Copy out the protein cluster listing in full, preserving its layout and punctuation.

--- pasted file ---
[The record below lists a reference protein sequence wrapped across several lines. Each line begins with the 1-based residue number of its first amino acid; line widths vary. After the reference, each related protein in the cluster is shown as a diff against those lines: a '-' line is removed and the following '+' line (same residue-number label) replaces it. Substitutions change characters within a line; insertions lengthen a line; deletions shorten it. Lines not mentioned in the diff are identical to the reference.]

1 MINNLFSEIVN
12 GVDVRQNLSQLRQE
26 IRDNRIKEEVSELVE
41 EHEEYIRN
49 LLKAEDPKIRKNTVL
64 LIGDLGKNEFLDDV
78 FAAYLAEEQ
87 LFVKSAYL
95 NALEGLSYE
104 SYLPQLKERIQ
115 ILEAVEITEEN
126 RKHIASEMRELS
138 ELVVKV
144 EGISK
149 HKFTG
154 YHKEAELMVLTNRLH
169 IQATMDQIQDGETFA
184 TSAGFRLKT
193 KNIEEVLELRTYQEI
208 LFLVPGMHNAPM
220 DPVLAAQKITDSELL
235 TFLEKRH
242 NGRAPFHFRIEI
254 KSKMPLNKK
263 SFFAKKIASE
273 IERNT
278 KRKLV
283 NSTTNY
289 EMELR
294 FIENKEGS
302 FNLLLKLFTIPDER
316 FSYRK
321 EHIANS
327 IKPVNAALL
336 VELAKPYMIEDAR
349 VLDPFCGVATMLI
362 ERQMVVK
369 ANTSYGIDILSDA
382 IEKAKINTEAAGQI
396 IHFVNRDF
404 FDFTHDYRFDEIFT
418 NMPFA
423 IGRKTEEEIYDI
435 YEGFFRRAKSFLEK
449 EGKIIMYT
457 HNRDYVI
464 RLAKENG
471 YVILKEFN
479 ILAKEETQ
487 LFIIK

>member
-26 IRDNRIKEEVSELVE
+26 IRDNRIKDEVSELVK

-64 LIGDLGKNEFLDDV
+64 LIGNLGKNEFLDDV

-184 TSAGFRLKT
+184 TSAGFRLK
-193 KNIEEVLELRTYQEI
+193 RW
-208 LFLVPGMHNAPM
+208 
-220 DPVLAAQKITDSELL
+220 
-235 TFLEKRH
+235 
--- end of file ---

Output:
[The record below lists a reference protein sequence wrapped across several lines. Each line begins with the 1-based residue number of its first amino acid; line widths vary. After the reference, each related protein in the cluster is shown as a diff against those lines: a '-' line is removed and the following '+' line (same residue-number label) replaces it. Substitutions change characters within a line; insertions lengthen a line; deletions shorten it. Lines not mentioned in the diff are identical to the reference.]

1 MINNLFSEIVN
12 GVDVRQNLSQLRQE
26 IRDNRIKEEVSELVE
41 EHEEYIRN
49 LLKAEDPKIRKNTVL
64 LIGDLGKNEFLDDV
78 FAAYLAEEQ
87 LFVKSAYL
95 NALEGLSYE
104 SYLPQLKERIQ
115 ILEAVEITEEN
126 RKHIASEMRELS
138 ELVVKV
144 EGISK
149 HKFTG
154 YHKEAELMVLTNRLH
169 IQATMDQIQDGETFA
184 TSAGFRLKT
193 KNIEEVLELRTYQEI
208 LFLVPGMHNAPM
220 DPVLAAQKITDSELL
235 TFLEKRH
242 NGRAPFHFRIEI
254 KSKMPLNKK
263 SFFAKKIASE
273 IERNT
278 KRKLV
283 NSTTNY
289 EMELR
294 FIENKEGS
302 FNLLLKLFTIPDER
316 FSYRK
321 EHIANS
327 IKPVNAALL
336 VELAKPYMIEDAR
349 VLDPFCGVATMLI
362 ERQMVVK
369 ANTSYGIDILSDA
382 IEKAKINTEAAGQI
396 IHFVNRDF
404 FDFTHDYRFDEIFT
418 NMPFA
423 IGRKTEEEIYDI
435 YEGFFRRAKSFLEK
449 EGKIIMYT
457 HNRDYVI
464 RLAKENG
471 YVILKEFN
479 ILAKEETQ
487 LFIIK

>member
-26 IRDNRIKEEVSELVE
+26 IRDNRIKDEVSELVK

-64 LIGDLGKNEFLDDV
+64 LIGNLGKNEFLDDV

-184 TSAGFRLKT
+184 TSAGFRLK
-193 KNIEEVLELRTYQEI
+193 RW
-208 LFLVPGMHNAPM
+208 
-220 DPVLAAQKITDSELL
+220 
-235 TFLEKRH
+235 